Subway Love

<i>Subway Love</i> Gotham teacher Nora Raleigh Baskin has just seen the release of her latest YA novel. Subway Love tells the story of two teenagers who fall in love after meeting in a New York City subway station. But this is not your average “boy-meets-girl” love story—while Jonas exists in the present day, Laura lives in 1973.

Take a sample ride through a chapter:


Before you come into this world, while your body is floating safely inside the mother womb waiting to be born, your soul is introduced to its mate, your soul mate. This is your beshert. Before you are born, all knowledge of the universe is yours so that when you met this person on earth, you will be able to recognize them.  However, for most people, the trauma of their birth is so great it causes nearly all that understanding to be forgotten immediately, and babies come into the world knowing nothing, completely helpless and totally dependent. It takes a lifetime to regain all this knowledge and most people never do. However you will, again, cross paths with your soul mate on earth, and, if you are lucky, a tiny glimmer of your memory will be triggered, and you will feel that you’ve known this person your whole life, even though you’ve only just meet. It won’t matter the difference in your ages or where you lived or where you were born. You met your beshert outside of time and space as we understand it. You met your beshert in heaven, and though it is destiny that you meet again on earth, it will be your choice to stay and listen to your heart.
But that is not what he told Laura.
“I’m not sure,” Jonas said. “I think it’s Yiddish actually. It means destined, like fate, you know?”
“So that explains why you disappeared from the subway three weeks ago and now you’re here?”
“I don’t know, but something’s going on.” Jonas said. “I know I’d like to be able to see you again.”
He could see Laura blushing, her face spotted with red at the top of both her cheek bones. He wanted to touch her skin. It looked so soft. He was sure it would be. He wanted to lean in and press his lips against hers.
“So we can do that, can’t we?” Laura said. She tilted her face down. He saw the part in her hair. “But I better get to my dad’s now. What time is it, do you know?”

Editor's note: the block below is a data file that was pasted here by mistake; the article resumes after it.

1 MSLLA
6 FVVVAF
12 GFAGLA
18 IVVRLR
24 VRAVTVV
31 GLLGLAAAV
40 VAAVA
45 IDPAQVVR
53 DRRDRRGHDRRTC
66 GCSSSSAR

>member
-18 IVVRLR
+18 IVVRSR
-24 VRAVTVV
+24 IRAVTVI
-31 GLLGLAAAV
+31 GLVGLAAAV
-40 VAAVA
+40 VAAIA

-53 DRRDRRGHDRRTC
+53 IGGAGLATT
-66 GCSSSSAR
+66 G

Jonas reached into his pocket for his cell phone. “That’s weird.” It was on, but the time wasn’t showing up. 00:00.
He had no bars. He never did down in the subway, but it always showed the time.  Laura leaned over.
“What’s that?”
“Are you serious?” But he knew she was.
“Laura,” he started.
“What is that? A radio?”

Jonas looked up. There were a few people in the car with them at this point, and the next stop was Laura’s, assuming she wanted to get to her father’s. There was an African-American woman in a long furry sweater and lots of blue eye shadow. There were two kind of nerdy-looking white men in stupid-looking suits and ties, nothing unusual there. And an old woman sat at the other end of the car, sleeping. Again, nothing unusual except that maybe no one else was looking at their cell phone, or Blackberry, or iPod. No one had earplugs or headphones on. Nothing unusual because everything about this was amazing.
He started again, “Laura—”
She jumped up. “Listen, I’m sorry. But this time I really have to go. I can’t get in trouble again.”
The train was slowing and jerked to a fast stop. The doors slid open and just before she bolted out, she bent down close to Jonas’s face.
“I don’t know what’s going on either, but if you want, I think you can find me here.”
She opened her mouth slightly; she leaned toward him; she pressed her lips to his.  He hardly had time to return her kiss.
“I’ll wait for you,” he said, and she was gone. 


Reprinted with permission from Candlewick Press.

Learn more about Nora Raleigh Baskin and her book here.